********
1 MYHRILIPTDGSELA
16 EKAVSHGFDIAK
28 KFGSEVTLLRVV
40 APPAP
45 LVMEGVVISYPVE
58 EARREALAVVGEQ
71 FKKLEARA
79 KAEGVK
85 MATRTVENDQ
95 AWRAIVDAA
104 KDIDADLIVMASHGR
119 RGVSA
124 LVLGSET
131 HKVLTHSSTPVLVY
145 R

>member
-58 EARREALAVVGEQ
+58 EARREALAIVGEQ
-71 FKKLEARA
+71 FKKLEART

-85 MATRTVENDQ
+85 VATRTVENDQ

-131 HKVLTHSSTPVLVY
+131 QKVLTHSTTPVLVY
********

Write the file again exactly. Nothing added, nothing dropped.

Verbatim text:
1 MYHRILIPTDGSELA
16 EKAVSHGFDIAK
28 KFGSEVTLLRVV
40 APPAP
45 LVMEGVVISYPVE
58 EARREALAVVGEQ
71 FKKLEARA
79 KAEGVK
85 MATRTVENDQ
95 AWRAIVDAA
104 KDIDADLIVMASHGR
119 RGVSA
124 LVLGSET
131 HKVLTHSSTPVLVY
145 R

>member
-58 EARREALAVVGEQ
+58 EARREALAIVGEQ
-71 FKKLEARA
+71 FKKLEART

-85 MATRTVENDQ
+85 VATRTVENDQ

-131 HKVLTHSSTPVLVY
+131 QKVLTHSTTPVLVY